This November, I’m telling 30 stories about 30 albums. The albums on this list are not necessarily my favorite albums, but they are the ones that are instantly associated with a time and place. All of these albums represent a chapter of my life. This is the story of those albums, and by extension, the story of me, presented mostly chronologically.
Album 28: My War by Black Flag.
Another one of my favorite punk bands when I was a teen was Black Flag. I had a pair of jeans on which I drew the puppet from the cover of this album in black sharpie. I still have them.
This band has had so many incarnations and members that it’s hard to keep it all straight.
Unfortunately, due to personality conflicts and lots of drugs, their last show was in 1986 in Detroit, right before I discovered them. Had I found them a few months earlier, I would have been at that show. I never got to see them live.
In the 2000’s they got back together, sans Henry Rollins, to do three shows, and only three shows, to benefit a cat rescue. No kidding. They really got back together to save the kitty cats. Meow.
My show buddy from Boston flew out to Los Angeles just to see this show. All of my Los Angeles friends had tickets. We were totally excited. We all lived parallel lives before we found each other. We discovered the same music at the same time, watched the same movies, hung out at Dennys and Rocky Horror, had mohawks and combat boots, etc., just in different cities. Black Flag was hugely influential to all of us. This was a once in a lifetime event like the show I missed in 1986.
We all met up at a friend’s house before the show since he lived closest to the Metro station. We were taking the train into Hollywood since there were a lot of us and no one wanted to be designated driver. At least three of us, including me, had mohawks.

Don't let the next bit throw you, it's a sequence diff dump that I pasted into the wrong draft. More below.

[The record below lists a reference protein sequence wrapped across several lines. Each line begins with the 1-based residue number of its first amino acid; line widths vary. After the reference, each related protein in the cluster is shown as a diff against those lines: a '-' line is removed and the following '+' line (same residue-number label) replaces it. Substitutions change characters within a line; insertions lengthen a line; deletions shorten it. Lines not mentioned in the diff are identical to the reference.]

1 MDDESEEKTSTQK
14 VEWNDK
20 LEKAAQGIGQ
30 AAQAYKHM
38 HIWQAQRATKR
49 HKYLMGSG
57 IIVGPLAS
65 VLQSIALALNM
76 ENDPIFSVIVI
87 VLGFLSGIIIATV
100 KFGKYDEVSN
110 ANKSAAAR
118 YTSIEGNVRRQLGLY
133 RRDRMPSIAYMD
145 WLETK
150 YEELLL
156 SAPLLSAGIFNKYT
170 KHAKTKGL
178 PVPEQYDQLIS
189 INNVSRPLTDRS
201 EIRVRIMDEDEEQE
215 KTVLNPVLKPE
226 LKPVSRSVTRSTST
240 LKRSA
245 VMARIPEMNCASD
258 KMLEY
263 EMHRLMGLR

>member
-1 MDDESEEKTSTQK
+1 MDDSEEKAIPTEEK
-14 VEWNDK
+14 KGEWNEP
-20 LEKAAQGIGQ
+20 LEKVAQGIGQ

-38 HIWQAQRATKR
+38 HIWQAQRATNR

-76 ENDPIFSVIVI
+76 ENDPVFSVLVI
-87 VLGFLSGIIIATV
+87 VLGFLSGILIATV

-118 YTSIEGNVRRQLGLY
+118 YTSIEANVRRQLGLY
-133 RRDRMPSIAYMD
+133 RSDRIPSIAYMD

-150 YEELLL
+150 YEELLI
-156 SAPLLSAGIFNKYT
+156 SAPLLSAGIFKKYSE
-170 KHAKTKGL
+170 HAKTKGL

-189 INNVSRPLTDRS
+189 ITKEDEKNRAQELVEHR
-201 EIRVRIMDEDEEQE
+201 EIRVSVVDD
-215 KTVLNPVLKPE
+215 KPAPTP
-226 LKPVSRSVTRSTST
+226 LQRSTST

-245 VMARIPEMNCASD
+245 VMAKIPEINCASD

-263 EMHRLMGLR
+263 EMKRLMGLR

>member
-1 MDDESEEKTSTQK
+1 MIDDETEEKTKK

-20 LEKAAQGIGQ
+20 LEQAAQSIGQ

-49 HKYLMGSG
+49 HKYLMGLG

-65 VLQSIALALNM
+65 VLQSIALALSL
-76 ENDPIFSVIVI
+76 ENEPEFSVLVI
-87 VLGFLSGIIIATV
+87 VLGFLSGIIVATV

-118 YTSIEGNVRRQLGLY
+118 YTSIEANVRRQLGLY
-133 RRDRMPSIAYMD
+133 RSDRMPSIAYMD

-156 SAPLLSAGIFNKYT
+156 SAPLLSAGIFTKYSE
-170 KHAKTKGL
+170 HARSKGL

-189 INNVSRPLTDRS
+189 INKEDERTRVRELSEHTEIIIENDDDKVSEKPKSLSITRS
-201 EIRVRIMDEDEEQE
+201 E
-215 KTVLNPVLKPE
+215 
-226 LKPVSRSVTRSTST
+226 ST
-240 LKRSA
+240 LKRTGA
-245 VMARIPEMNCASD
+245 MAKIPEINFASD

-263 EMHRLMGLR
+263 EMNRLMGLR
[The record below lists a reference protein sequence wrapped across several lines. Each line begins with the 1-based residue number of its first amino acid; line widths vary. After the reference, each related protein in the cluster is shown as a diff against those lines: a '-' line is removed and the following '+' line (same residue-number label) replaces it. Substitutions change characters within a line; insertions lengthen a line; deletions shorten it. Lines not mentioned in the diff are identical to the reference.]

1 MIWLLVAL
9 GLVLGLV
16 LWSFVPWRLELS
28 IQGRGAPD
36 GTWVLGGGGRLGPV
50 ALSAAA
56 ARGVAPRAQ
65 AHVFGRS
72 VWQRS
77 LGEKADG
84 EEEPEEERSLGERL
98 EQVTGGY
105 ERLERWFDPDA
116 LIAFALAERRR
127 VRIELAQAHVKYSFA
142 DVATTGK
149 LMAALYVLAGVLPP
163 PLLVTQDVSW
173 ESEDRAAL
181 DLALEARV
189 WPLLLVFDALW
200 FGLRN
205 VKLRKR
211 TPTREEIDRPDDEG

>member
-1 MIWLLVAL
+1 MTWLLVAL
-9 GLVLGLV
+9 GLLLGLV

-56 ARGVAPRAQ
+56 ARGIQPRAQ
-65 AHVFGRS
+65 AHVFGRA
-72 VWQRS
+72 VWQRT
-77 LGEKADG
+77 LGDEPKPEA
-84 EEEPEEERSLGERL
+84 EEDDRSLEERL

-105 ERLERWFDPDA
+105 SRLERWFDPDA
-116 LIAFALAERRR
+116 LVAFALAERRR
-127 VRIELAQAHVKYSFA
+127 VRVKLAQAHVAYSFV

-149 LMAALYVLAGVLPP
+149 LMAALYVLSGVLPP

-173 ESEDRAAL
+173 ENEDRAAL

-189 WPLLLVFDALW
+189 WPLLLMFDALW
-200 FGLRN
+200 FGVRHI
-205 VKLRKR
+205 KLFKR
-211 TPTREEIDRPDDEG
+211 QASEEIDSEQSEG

In our excitement, we drank quite a bit before the show. As our motley crew was walking to the train station, a police cruiser pulled up and shined its light at us. Over the loud speaker came a booming voice, “Dispose of your alcoholic beverages now.” Everyone complied. In the middle of the pack, I pretended to put mine down, but I didn’t actually do it. I’ve always been very contrary and I am the very definition of impaired judgment when drinking. The light shined directly in my eyes, and with significant emphasis and pause between words, the loudspeaker said, “PUT THE BEER DOWN.” I did.
It became a running joke with my friends, and every so often, someone can be heard cupping their hand over their mouth to imitate a loudspeaker and saying those words whenever we get together.
By the time we got to the show, we were well intoxicated and excited beyond words. Unfortunately, the show itself ended up being rather disappointing. It was like they hadn’t played together since 1986 and hadn’t practiced at all since then.
Still, having all my friends together geeking out like we were teenagers, including my friend from Boston and Male, was one of the most entertaining nights of my life anyway. Plus, we saved some cats.
“PUT THE BEER DOWN.”
Most of the setlist for that show was from this album.